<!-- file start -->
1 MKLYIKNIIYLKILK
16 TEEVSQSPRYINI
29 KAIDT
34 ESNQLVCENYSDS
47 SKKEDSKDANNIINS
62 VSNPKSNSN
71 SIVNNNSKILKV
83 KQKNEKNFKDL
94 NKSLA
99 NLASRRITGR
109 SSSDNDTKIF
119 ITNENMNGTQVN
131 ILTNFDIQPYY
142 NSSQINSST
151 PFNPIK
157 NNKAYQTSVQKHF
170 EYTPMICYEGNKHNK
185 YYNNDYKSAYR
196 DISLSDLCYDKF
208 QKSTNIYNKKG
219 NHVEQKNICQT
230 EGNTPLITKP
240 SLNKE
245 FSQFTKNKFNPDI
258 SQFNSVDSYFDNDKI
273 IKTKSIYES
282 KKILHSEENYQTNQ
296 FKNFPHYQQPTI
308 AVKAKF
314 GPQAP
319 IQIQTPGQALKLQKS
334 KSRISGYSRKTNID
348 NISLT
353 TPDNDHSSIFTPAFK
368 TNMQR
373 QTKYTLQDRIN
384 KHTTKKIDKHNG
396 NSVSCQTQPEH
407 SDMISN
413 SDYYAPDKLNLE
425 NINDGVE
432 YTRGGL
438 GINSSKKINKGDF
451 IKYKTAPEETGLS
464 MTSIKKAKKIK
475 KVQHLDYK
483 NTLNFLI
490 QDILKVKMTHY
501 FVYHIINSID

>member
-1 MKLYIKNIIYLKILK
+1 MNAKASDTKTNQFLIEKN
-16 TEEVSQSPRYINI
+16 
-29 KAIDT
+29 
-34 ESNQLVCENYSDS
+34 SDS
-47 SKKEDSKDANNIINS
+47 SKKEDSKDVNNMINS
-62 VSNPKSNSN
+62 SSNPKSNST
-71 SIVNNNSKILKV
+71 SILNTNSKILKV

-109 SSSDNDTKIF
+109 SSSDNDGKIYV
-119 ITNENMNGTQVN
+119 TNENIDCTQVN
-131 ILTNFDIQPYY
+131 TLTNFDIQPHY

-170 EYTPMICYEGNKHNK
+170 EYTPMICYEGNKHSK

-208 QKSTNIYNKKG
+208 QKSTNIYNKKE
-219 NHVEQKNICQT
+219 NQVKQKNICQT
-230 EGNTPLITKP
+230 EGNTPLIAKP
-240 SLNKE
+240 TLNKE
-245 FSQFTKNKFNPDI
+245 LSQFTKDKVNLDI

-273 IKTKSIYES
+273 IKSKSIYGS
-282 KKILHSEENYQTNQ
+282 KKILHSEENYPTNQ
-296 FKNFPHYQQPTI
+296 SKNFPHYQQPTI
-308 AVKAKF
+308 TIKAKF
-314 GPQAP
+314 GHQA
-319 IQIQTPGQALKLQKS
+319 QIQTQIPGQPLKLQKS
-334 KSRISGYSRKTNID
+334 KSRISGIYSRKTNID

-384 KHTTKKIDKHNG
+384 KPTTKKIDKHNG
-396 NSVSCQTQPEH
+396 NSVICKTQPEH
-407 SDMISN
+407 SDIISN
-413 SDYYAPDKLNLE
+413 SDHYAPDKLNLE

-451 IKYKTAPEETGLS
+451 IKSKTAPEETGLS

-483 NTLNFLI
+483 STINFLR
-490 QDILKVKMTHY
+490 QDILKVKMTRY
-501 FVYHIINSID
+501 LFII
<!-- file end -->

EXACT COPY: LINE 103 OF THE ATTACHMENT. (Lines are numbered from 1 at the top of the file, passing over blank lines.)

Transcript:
-413 SDYYAPDKLNLE